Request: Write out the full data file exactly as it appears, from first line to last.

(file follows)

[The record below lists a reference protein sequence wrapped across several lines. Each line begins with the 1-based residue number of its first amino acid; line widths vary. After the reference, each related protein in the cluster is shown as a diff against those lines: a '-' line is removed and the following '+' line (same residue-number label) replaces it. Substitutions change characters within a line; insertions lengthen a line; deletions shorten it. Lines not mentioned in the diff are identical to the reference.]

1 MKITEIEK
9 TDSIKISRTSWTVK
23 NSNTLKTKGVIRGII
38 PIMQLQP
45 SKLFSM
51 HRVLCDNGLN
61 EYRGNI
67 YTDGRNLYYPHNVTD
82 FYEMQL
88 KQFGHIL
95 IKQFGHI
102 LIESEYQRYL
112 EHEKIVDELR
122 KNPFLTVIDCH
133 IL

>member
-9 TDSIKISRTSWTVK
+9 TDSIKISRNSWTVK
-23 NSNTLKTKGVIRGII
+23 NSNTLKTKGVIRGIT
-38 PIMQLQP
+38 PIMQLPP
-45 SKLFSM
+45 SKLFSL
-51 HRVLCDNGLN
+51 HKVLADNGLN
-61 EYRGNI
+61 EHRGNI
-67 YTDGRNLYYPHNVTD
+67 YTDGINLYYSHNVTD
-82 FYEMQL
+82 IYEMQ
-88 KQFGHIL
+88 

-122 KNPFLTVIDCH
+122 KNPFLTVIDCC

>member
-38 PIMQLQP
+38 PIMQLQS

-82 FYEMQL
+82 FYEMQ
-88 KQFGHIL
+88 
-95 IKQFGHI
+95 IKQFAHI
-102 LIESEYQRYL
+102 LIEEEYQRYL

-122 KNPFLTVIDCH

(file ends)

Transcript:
[The record below lists a reference protein sequence wrapped across several lines. Each line begins with the 1-based residue number of its first amino acid; line widths vary. After the reference, each related protein in the cluster is shown as a diff against those lines: a '-' line is removed and the following '+' line (same residue-number label) replaces it. Substitutions change characters within a line; insertions lengthen a line; deletions shorten it. Lines not mentioned in the diff are identical to the reference.]

1 MKITEIEK
9 TDSIKISRTSWTVK
23 NSNTLKTKGVIRGII
38 PIMQLQP
45 SKLFSM
51 HRVLCDNGLN
61 EYRGNI
67 YTDGRNLYYPHNVTD
82 FYEMQL
88 KQFGHIL
95 IKQFGHI
102 LIESEYQRYL
112 EHEKIVDELR
122 KNPFLTVIDCH
133 IL

>member
-9 TDSIKISRTSWTVK
+9 TDSIKISRNSWTVK
-23 NSNTLKTKGVIRGII
+23 NSNTLKTKGVIRGIT
-38 PIMQLQP
+38 PIMQLPP
-45 SKLFSM
+45 SKLFSL
-51 HRVLCDNGLN
+51 HKVLADNGLN
-61 EYRGNI
+61 EHRGNI
-67 YTDGRNLYYPHNVTD
+67 YTDGINLYYSHNVTD
-82 FYEMQL
+82 IYEMQ
-88 KQFGHIL
+88 

-122 KNPFLTVIDCH
+122 KNPFLTVIDCC

>member
-38 PIMQLQP
+38 PIMQLQS

-82 FYEMQL
+82 FYEMQ
-88 KQFGHIL
+88 
-95 IKQFGHI
+95 IKQFAHI
-102 LIESEYQRYL
+102 LIEEEYQRYL

-122 KNPFLTVIDCH